In addition to Voyage, in City Theatre, and Shipwreck, in Drama Theatre, you have, at earlier times, seen The Coast of Utopia plays in London, New York, Russia, Italy and Japan. What are the differences in the varying cultures?

The main difference is how it looks. Once you get used to it, it’s the same storey, after all.

Having had glimpses of the Japanese theatre’s style of acting and expression, I took the long journey to Tokyo, earnestly hoping to behold something I would hardly recognise. Then, seeing the Japanese Utopia not in the least Easternised... it was a funny feeling indeed. Sure, it was a bit «tuned» by Japanese culture, but with no attempts to place it in another cultural context.

I think my characters are quite distinguishable. So, bursting into any theatre and viewing, on the stage, Belinski, Bakunin, Natasha or Maria, they would never overlay each other – that’s the way I like to bring the characters forth. I could just enter at the end of the second act and pinpoint who is who. Just like I wrote them. So, I answered your question coming along a long circle, but I guess my characters are such as to be recognisable, no matter the language and the culture.

Your style being creating characters with strong personal traits...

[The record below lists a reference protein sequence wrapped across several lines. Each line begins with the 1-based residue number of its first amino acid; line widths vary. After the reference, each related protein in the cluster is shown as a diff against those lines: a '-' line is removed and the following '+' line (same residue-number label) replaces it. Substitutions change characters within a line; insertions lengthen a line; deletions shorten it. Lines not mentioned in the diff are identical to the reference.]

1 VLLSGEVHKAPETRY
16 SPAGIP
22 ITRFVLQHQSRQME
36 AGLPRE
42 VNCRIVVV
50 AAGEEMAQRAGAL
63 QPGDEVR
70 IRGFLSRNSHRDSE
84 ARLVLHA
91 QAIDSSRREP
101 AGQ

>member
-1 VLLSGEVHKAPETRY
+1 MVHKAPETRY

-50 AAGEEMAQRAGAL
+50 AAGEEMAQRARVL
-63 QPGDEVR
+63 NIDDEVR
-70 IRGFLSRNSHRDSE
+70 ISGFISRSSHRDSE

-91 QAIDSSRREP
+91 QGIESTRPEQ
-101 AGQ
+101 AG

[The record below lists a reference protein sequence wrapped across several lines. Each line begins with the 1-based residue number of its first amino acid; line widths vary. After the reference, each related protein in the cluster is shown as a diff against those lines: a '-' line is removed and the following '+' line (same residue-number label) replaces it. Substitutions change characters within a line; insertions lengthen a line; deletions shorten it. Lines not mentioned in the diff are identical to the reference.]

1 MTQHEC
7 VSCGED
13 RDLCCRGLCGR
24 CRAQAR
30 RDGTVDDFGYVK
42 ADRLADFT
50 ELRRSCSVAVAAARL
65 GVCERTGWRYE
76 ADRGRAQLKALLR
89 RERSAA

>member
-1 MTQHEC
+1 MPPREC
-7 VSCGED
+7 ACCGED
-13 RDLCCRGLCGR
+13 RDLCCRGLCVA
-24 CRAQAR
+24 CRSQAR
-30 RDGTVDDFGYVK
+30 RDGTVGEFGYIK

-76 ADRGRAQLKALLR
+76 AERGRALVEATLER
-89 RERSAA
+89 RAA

It seems to me I am drawn, as a writer, to archetypes. I’ll try to treat myself nice now... but I often write in stereotypes, and I really like clichés. Not always, but prosaists and essayists look down, on clichés. Unjustifiably so, in my opinion. When writing dialogues, it is wonderful if you can convey lots of information fast – and plainly enough not to be misunderstood, using well-known phrases. Would be nice, of course, if these would not be such clichés that have turned into clichés among clichés...

In theatres, your characters have been interpreted a lot. Same with you as a playwright. How do you look at somebody named Tom Stoppard being written so much about? Critique, reviews, books? Are you able to take this as feedback into your work?

I never read them. This is the only kind of literature I do not read. I like all else. Science fiction, pornography, books on my own plays – these genres never cross my path. I do get letters, often, from people who write essays on me – school children, students – and I always feel they are getting me totally wrong: the examiners are not after my opinion; they are after the students’ opinion of me. There is a false teaching being spread: namely, a play has a secret, known to the author – and, should you guess it, then that’s the correct answer. If not, then you’re wrong.

It is obviously hard to really grasp that a play like Rosencrantz & Guildenstern Are Dead will resonate differently in different people and there is no correct answer – any way a person perceives it, carries some value. I strongly believe that. Few plays are so agitprop-polemical that there would be this one definite thing that it is attempting to say, that one should learn and take away.

This usually meaning the play was not too good?

Yes, often. And still that play may be staged and presented with a big bang. I am aware of that, countries do have their traditions and points of view – and should you, for instance, happen to be an artist in a totalitarian society, or in a society where creative people face certain measures of censorship, then my view on theatre would not be acceptable...